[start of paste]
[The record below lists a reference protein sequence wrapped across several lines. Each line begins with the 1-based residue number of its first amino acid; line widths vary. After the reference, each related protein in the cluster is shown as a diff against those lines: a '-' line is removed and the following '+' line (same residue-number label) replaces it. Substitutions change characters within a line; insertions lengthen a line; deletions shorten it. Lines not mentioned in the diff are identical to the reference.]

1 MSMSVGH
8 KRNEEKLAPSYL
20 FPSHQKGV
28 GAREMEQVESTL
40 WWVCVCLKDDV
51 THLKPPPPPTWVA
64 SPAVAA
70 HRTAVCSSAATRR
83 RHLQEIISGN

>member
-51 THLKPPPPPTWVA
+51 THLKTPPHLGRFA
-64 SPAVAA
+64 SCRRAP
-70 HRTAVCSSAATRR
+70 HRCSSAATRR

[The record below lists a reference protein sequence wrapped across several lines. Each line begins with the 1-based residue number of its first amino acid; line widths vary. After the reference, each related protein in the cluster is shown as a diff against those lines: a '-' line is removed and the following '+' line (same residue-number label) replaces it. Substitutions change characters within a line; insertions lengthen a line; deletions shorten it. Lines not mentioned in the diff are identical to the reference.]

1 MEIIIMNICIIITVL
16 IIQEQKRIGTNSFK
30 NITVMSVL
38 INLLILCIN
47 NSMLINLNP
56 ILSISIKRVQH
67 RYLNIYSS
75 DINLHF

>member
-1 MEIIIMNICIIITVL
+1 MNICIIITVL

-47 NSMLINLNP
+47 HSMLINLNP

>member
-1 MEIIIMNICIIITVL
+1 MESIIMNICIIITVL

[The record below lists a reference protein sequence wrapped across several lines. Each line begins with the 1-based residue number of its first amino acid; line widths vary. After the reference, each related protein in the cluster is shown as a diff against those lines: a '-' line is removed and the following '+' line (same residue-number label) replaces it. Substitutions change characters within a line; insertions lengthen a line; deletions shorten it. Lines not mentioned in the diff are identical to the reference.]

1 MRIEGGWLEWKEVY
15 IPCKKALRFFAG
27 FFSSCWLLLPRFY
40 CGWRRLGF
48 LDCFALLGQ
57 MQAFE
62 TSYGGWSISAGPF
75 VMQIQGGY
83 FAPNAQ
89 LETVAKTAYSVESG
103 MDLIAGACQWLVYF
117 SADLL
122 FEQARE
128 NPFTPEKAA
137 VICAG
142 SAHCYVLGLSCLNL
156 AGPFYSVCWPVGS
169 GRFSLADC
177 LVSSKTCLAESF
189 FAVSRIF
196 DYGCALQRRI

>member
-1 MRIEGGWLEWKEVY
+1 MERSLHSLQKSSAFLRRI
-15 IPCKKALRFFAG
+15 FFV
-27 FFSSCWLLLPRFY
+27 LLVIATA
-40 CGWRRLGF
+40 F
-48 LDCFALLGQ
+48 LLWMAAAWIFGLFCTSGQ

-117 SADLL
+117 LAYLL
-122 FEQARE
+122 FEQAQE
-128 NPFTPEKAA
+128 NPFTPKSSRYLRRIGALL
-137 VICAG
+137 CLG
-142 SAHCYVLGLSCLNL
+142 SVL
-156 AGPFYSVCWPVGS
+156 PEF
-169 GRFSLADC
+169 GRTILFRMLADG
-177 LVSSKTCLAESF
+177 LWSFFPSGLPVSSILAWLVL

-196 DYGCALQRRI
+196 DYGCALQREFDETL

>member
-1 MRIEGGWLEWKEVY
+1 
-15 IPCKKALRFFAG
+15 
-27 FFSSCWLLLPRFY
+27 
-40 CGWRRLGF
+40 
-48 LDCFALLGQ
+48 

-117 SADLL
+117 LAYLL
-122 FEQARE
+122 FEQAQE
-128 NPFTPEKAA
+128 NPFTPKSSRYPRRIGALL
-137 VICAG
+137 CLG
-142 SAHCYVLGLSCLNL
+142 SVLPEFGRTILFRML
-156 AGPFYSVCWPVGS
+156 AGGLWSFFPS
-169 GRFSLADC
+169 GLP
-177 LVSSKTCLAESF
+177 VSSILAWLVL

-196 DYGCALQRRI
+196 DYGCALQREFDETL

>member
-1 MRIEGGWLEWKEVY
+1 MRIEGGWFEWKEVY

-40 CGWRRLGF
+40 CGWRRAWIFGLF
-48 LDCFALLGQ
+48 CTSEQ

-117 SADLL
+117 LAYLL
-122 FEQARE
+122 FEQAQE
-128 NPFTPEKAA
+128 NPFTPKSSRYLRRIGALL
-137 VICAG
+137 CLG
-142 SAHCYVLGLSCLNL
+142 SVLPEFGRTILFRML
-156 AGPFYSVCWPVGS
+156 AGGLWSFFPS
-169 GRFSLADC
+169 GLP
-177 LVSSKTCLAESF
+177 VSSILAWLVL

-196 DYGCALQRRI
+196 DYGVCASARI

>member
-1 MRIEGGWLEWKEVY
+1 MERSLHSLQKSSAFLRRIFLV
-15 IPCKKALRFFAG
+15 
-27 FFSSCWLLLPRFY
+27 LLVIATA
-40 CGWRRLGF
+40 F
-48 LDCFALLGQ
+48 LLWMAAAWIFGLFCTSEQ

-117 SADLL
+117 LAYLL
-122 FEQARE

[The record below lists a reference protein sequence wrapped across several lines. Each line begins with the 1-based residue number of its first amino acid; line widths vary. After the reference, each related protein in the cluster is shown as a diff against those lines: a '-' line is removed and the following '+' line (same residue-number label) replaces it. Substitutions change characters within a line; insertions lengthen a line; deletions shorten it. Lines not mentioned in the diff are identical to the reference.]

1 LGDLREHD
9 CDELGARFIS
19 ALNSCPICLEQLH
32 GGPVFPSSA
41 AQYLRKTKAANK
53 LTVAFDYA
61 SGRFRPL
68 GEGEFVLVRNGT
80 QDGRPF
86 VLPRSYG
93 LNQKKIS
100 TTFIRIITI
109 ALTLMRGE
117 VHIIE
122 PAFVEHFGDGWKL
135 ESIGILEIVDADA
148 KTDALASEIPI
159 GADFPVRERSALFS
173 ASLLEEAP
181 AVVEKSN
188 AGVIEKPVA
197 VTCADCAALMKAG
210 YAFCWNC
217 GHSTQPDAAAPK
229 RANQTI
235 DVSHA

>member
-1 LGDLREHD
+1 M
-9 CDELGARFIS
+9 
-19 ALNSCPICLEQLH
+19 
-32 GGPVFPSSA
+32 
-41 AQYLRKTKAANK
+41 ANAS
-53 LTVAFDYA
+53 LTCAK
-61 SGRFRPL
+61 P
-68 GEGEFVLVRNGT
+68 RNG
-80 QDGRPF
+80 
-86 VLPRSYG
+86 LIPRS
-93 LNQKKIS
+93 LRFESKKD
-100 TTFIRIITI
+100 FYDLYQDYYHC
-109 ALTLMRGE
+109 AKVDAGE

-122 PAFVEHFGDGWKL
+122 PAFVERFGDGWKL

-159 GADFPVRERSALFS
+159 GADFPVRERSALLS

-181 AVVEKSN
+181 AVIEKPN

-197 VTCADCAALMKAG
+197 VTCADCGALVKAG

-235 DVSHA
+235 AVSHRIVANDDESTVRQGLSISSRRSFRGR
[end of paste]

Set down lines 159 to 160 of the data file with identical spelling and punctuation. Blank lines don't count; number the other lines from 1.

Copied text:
41 AQYLRKTKAANK
53 LTVAFDYA